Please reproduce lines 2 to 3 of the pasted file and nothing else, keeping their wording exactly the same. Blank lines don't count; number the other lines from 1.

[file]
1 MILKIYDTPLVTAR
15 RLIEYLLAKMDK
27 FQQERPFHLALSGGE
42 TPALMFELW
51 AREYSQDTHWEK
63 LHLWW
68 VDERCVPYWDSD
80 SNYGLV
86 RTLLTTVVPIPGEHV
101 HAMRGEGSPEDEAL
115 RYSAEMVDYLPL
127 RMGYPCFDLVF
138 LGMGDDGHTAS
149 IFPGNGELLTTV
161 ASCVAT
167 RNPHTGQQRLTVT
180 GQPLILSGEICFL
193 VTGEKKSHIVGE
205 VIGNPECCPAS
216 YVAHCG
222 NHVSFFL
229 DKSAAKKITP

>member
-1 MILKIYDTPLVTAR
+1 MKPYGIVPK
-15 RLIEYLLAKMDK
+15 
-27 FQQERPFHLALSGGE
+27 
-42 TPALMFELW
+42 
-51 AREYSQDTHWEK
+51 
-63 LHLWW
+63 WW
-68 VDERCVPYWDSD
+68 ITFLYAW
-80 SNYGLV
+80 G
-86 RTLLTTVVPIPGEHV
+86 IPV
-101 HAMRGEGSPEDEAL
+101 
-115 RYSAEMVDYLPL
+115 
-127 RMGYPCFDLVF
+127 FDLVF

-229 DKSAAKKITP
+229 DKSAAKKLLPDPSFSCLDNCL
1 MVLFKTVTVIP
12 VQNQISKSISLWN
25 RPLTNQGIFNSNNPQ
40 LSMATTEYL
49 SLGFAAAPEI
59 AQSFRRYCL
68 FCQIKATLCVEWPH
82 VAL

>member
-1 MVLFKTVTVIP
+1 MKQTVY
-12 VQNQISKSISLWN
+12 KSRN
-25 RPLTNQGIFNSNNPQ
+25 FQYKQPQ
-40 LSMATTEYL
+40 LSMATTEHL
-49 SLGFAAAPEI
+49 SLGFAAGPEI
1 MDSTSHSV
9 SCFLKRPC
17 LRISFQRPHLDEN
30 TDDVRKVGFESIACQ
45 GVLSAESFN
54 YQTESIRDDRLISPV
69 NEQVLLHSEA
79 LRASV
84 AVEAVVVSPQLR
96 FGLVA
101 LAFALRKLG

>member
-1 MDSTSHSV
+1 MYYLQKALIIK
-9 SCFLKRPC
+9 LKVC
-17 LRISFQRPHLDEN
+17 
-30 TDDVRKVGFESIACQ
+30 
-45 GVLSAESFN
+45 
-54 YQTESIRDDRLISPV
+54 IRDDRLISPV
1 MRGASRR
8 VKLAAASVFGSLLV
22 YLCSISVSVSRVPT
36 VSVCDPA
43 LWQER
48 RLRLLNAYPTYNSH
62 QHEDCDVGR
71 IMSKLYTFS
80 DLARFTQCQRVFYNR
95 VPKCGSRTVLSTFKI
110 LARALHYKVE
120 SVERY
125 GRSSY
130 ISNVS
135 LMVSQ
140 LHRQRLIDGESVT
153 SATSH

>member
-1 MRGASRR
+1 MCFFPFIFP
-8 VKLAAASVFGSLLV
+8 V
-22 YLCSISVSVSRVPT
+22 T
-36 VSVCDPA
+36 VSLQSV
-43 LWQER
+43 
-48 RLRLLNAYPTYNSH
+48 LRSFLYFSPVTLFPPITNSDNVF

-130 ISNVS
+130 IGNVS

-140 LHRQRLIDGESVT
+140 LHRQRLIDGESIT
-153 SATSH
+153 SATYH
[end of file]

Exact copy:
15 RLIEYLLAKMDK
27 FQQERPFHLALSGGE